Obvious right. I mean it’s not like you can magically shift weight onto the other foot without shifting your weight to the other foot. The only place you can move from is from the position you are in and so that position must be the correct place to be in for whatever comes next.

    Yet how many of us get stuck by the thinking that where we are is not the right place to move from. (Even as we move)

    You might argue this is a matter of semantics and or form of positive thinking but I don’t think it is.

    By accepting the reality that you can only move from where you are and so where you are is the best place from which to move creates space to move more freely.

    I know this realization does not help in answering the question of what the next move should be and look like. However when I accepted this truth in my dancing whatever did come next tended to be more graceful. Without the tension I was creating about being in the wrong position the next position flowed as part of the dance and music I chose to dance to.

    Have you thought of getting back into one of your creative activates as a form of alchemy/Zen practice?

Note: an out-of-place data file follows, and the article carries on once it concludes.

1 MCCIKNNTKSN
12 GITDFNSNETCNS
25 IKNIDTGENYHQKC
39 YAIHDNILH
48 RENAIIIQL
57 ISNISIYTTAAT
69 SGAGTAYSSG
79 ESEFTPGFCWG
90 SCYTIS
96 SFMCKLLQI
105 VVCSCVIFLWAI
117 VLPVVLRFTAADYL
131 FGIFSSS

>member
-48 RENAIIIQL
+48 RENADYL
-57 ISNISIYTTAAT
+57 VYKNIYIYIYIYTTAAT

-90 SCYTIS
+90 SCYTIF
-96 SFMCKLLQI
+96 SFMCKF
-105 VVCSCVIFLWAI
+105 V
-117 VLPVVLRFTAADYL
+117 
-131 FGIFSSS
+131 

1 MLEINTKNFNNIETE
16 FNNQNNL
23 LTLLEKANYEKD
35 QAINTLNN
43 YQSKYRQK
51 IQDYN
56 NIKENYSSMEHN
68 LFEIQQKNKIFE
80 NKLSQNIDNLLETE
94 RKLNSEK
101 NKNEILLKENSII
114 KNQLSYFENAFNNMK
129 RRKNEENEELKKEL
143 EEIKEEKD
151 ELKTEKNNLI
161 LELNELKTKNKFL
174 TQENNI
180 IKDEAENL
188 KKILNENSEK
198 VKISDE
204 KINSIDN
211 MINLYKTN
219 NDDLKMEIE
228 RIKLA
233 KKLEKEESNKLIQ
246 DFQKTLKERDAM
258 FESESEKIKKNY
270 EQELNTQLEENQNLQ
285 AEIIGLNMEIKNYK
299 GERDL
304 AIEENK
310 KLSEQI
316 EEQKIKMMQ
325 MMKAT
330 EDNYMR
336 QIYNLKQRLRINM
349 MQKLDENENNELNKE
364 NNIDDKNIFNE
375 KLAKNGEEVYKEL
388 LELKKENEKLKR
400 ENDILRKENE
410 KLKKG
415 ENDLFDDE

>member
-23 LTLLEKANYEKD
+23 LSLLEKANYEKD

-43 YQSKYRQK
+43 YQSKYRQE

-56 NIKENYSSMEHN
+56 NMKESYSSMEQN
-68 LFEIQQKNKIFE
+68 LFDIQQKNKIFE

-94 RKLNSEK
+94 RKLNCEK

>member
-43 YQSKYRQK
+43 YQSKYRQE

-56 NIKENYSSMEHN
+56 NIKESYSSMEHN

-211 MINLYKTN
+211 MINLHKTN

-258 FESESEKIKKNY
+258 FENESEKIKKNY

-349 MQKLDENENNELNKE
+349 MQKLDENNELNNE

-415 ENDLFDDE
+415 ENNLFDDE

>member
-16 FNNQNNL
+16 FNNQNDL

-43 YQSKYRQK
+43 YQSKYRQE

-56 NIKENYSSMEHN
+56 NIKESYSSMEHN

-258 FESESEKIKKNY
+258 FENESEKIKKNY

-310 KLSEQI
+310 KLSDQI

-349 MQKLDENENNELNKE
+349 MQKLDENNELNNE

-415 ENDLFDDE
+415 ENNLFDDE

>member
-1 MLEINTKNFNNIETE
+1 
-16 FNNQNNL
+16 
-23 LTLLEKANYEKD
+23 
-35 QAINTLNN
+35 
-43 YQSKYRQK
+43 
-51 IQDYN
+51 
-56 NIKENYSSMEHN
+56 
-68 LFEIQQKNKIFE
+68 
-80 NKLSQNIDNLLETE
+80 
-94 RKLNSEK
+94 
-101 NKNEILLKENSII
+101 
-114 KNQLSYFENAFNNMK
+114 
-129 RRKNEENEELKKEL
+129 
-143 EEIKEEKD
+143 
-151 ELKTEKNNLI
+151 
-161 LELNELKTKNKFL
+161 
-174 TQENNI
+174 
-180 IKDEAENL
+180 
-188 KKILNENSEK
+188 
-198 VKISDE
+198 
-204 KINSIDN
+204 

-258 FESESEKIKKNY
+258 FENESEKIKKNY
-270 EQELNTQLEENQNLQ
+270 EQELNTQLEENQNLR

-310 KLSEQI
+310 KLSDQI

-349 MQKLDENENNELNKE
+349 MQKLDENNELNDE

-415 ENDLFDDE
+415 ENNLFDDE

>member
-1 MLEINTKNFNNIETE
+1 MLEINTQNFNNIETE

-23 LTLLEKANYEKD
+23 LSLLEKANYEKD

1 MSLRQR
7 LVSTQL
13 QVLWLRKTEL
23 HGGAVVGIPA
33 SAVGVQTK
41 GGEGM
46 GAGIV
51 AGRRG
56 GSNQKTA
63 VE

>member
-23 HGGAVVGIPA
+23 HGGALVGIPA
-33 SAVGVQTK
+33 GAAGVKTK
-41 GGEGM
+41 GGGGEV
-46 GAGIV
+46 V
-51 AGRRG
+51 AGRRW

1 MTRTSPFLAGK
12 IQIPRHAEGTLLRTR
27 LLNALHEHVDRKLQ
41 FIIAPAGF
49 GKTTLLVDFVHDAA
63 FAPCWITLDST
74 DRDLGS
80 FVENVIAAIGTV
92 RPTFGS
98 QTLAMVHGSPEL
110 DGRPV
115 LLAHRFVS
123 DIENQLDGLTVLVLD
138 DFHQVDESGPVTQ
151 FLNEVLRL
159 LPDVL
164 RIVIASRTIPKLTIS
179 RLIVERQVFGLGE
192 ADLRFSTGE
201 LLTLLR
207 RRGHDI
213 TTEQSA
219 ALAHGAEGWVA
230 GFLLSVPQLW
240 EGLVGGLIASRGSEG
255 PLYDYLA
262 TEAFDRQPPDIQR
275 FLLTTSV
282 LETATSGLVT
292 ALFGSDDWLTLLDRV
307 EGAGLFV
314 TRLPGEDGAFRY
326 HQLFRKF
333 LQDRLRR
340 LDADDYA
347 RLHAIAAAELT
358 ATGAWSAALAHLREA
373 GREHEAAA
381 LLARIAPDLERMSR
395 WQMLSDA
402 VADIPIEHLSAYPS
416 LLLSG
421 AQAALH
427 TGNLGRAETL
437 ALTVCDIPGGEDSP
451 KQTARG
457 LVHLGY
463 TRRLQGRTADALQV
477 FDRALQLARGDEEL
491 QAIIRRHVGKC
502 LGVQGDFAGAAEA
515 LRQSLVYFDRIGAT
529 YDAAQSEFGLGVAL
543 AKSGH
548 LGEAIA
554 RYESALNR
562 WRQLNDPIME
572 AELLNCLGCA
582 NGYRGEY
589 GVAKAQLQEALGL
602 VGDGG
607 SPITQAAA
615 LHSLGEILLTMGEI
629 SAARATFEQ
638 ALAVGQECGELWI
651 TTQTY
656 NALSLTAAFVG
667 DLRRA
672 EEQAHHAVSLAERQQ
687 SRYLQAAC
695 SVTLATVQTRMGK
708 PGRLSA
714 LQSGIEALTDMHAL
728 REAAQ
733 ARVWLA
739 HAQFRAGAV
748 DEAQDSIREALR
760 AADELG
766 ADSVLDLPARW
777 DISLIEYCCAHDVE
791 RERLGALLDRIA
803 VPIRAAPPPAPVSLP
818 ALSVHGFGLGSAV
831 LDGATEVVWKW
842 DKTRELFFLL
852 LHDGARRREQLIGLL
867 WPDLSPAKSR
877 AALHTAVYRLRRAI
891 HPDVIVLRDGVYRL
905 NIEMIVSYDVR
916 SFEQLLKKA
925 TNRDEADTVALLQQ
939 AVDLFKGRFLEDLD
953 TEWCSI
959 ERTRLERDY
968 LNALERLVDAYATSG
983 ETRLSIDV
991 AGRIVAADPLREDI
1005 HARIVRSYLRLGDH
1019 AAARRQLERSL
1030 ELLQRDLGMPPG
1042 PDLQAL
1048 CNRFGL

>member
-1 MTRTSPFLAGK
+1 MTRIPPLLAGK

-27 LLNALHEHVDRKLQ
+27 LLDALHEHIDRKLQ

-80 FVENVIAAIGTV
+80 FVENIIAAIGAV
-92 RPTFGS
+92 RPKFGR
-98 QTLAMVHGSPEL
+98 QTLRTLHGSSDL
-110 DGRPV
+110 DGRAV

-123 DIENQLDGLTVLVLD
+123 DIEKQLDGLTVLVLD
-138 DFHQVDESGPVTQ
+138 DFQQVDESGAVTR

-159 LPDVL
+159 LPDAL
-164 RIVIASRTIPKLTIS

• This reply was modified 7 years, 9 months ago by Peter.
    #118608
    Peter Reece
    Participant

    Hi Headupheartopen

    Wow! I just love that analogy from Peter about where you are is the correct place to move from. It applies to us all so will apply to you too!

    You talk much about fear. I would encourage you to read Susan Jeffers’s classic book, “Feel The Fear and Do It Anyway”. I’m sure it will help. She refers to some truths about fear, which I’m partly paraphrasing:

    1. Fear will never go away as long as I grow
    2. The only way of getting rid of the fear of doing something is to go out and do it
    3. Everyone feels fear (but some just push through it)
    4. Pushing through fear is less frightening than living with the fear

    Take risks

    Pete

Viewing 5 posts - 1 through 5 (of 5 total)

You must be logged in to reply to this topic. Please log in OR register.